Right now I'm working on a collection of 5 short stories, which are conventional man vs. nature stuff. I think the ideas I have are good. We'll see about the treatment. I think if I could sell a couple of hundred books a month, eventually, I could get by.

It's good to read about other people's experiences. I'd be encouraged by selling a few dozen books a month. It would spur me on to continue writing.

Norman D Gutter
01-16-2013, 07:25 PM
Congrats on your sales, c.w. I hope it continues like that for you and grows.

NDG

MMcDonald64
01-16-2013, 07:49 PM
You probably would. And in an exceedingly more professional and courteous manner.

There's a difference between you and Old Hack. To start with, she's not only a member of this community as you are, she's the moderator of this particular forum, as well as a Super Moderator.

You are not a moderator.

Nor, having perused your post history, do you seem at all knowledgeable about publishing of any sort at all.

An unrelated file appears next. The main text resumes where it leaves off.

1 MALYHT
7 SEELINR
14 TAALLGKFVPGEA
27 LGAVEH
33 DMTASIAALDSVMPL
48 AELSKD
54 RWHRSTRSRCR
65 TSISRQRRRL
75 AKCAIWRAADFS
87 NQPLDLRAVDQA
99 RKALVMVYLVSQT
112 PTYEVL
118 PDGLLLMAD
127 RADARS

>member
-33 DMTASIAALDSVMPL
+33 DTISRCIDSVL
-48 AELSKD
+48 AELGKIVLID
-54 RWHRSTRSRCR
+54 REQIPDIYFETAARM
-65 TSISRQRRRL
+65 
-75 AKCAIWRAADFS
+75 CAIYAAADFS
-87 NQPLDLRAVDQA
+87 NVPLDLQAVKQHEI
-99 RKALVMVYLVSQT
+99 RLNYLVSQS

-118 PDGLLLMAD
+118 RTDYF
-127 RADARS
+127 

And having perused your post history, I know that there are quite a lot of differences between you and Old Hack:

1. She's been writing, editing and publishing for a long time (http://howpublishingreallyworks.com/?page_id=4062).
2. She's an exceedingly well-known and respected expert—to the point that people I've worked with on both sides of the Atlantic praise her.
3. She has expertise and experience enough that she has not only been made an Absolute Sage (which I realize you likely don't know because you've not been here very long) and a Super Moderator, as well as the moderator of this forum.
4. She volunteers her time and considerable expertise, and has been exceedingly patient and courteous with you—to the point that another member PM'd me to take a look at this thread.